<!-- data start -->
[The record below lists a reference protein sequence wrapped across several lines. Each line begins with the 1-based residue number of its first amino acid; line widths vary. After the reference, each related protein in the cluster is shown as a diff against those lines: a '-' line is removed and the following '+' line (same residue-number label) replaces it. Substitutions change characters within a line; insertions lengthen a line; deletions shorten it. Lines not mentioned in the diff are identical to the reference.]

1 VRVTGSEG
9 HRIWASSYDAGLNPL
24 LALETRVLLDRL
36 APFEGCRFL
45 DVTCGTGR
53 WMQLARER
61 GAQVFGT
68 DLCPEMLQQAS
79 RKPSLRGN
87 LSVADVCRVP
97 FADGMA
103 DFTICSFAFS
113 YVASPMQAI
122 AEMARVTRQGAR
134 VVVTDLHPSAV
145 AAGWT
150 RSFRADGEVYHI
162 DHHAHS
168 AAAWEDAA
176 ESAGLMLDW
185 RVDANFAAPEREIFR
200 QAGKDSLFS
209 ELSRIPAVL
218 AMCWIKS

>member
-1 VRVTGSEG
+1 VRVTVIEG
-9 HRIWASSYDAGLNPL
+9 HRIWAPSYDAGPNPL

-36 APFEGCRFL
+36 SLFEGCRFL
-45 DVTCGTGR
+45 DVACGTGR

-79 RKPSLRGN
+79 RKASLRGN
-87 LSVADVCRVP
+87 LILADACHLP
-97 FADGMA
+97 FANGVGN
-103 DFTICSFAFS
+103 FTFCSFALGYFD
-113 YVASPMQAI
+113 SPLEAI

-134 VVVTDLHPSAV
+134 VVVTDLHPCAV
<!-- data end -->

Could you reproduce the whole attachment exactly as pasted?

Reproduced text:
[The record below lists a reference protein sequence wrapped across several lines. Each line begins with the 1-based residue number of its first amino acid; line widths vary. After the reference, each related protein in the cluster is shown as a diff against those lines: a '-' line is removed and the following '+' line (same residue-number label) replaces it. Substitutions change characters within a line; insertions lengthen a line; deletions shorten it. Lines not mentioned in the diff are identical to the reference.]

1 VRVTGSEG
9 HRIWASSYDAGLNPL
24 LALETRVLLDRL
36 APFEGCRFL
45 DVTCGTGR
53 WMQLARER
61 GAQVFGT
68 DLCPEMLQQAS
79 RKPSLRGN
87 LSVADVCRVP
97 FADGMA
103 DFTICSFAFS
113 YVASPMQAI
122 AEMARVTRQGAR
134 VVVTDLHPSAV
145 AAGWT
150 RSFRADGEVYHI
162 DHHAHS
168 AAAWEDAA
176 ESAGLMLDW
185 RVDANFAAPEREIFR
200 QAGKDSLFS
209 ELSRIPAVL
218 AMCWIKS

>member
-1 VRVTGSEG
+1 VRVTVIEG
-9 HRIWASSYDAGLNPL
+9 HRIWAPSYDAGPNPL

-36 APFEGCRFL
+36 SLFEGCRFL
-45 DVTCGTGR
+45 DVACGTGR

-79 RKPSLRGN
+79 RKASLRGN
-87 LSVADVCRVP
+87 LILADACHLP
-97 FADGMA
+97 FANGVGN
-103 DFTICSFAFS
+103 FTFCSFALGYFD
-113 YVASPMQAI
+113 SPLEAI

-134 VVVTDLHPSAV
+134 VVVTDLHPCAV